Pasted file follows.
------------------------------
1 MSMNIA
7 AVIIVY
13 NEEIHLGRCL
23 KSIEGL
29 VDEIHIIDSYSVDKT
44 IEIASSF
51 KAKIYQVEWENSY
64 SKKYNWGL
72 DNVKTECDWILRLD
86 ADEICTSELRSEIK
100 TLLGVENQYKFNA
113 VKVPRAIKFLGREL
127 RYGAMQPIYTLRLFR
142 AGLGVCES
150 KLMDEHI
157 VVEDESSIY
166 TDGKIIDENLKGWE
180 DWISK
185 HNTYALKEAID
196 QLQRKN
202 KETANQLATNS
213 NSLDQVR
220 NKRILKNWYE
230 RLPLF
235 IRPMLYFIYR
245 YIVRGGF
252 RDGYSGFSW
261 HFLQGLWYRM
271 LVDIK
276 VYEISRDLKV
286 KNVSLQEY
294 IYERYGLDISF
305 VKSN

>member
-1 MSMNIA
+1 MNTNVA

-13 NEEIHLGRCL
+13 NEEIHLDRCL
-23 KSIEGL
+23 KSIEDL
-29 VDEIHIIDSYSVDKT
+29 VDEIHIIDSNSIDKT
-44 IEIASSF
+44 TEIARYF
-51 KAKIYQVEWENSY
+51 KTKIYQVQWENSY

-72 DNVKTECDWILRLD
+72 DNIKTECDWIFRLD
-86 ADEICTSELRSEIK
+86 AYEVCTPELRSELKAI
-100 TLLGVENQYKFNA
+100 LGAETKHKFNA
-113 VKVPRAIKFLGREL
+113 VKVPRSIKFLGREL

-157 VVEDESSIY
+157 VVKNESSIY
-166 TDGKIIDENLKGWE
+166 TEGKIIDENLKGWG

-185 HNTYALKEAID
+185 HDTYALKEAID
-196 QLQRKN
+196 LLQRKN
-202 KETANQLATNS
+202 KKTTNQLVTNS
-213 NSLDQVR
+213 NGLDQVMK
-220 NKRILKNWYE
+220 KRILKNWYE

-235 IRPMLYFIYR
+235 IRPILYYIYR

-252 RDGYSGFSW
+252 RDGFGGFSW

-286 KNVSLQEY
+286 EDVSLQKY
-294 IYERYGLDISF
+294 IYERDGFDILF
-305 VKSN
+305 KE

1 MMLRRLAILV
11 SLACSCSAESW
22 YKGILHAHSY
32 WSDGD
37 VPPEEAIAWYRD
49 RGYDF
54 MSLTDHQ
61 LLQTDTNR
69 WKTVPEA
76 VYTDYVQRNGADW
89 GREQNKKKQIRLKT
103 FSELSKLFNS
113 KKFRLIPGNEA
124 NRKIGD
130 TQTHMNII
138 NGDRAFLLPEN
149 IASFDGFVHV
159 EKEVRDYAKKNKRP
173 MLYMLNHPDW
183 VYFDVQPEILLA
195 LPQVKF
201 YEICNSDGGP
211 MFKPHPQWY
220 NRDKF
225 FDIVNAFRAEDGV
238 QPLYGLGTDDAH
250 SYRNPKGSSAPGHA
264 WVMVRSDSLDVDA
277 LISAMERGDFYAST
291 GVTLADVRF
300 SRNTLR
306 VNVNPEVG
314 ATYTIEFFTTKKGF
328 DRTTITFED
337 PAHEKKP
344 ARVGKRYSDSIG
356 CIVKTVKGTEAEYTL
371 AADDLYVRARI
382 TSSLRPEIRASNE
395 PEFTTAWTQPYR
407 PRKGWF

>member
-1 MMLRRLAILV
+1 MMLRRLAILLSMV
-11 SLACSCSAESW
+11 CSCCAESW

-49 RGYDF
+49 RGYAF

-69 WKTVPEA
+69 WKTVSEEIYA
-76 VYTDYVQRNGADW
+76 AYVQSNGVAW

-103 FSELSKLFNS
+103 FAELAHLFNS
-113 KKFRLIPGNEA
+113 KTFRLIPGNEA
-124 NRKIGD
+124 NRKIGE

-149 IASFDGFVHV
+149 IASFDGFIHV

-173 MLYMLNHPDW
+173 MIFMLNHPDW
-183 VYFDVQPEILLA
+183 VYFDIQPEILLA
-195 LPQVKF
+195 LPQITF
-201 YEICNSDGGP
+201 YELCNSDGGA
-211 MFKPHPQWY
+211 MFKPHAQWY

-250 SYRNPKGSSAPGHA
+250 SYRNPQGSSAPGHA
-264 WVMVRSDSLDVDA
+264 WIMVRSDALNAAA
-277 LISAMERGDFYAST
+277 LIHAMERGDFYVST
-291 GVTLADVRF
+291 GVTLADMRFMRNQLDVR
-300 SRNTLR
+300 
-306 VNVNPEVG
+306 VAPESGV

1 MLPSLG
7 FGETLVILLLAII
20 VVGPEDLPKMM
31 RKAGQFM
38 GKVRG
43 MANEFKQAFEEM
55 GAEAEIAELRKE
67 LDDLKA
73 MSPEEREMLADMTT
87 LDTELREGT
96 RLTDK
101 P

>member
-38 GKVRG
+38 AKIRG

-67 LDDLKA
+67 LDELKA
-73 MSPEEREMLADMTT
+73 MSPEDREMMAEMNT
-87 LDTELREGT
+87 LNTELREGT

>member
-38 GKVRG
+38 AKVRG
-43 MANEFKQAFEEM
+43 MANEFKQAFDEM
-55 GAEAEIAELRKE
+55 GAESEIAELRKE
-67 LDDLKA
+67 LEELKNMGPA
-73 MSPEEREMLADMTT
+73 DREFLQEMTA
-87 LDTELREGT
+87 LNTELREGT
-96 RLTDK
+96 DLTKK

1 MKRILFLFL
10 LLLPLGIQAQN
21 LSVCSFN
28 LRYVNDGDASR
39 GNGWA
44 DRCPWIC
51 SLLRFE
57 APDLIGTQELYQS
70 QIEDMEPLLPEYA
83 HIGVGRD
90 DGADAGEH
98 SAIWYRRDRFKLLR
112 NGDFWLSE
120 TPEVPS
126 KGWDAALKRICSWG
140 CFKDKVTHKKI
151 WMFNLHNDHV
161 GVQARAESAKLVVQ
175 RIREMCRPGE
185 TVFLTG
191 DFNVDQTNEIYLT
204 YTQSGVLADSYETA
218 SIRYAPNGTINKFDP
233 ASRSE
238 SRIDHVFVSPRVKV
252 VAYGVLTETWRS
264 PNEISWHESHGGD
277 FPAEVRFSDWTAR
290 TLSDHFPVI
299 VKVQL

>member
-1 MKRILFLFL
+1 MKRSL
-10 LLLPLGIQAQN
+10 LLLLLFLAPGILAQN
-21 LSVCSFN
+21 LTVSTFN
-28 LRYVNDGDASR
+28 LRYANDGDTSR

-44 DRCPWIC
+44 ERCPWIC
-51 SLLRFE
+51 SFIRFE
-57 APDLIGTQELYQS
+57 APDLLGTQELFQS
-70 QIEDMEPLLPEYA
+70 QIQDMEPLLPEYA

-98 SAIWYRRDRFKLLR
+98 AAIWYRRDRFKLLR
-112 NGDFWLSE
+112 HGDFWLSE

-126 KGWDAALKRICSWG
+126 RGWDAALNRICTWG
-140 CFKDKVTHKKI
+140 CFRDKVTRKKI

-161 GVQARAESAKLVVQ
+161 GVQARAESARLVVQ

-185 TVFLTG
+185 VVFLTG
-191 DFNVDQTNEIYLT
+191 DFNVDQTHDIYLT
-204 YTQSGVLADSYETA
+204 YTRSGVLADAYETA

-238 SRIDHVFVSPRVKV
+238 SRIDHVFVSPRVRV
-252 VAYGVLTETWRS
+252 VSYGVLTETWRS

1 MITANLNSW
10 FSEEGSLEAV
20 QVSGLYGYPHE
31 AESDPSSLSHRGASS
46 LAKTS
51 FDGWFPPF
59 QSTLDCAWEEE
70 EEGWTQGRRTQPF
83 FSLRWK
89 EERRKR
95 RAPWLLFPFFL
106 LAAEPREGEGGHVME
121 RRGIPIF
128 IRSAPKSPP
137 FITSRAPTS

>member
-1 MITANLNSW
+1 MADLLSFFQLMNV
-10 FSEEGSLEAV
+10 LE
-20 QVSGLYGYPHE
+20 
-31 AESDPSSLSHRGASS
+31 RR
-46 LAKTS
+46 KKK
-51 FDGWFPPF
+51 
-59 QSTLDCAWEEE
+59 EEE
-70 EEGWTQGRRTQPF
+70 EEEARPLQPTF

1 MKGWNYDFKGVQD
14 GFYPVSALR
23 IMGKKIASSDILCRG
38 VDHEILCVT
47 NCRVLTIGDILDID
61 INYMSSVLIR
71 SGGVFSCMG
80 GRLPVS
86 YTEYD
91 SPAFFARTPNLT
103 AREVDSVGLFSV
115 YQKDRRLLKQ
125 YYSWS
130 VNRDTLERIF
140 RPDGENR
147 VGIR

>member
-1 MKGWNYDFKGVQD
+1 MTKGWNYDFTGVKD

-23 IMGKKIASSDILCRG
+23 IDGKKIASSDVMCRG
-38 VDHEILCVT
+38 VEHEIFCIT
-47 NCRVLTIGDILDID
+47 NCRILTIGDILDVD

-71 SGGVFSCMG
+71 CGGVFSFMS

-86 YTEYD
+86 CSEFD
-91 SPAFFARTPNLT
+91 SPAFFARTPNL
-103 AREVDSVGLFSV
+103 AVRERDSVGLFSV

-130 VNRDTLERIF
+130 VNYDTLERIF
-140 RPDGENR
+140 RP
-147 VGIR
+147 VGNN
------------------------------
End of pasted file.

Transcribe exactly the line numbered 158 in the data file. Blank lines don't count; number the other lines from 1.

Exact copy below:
+300 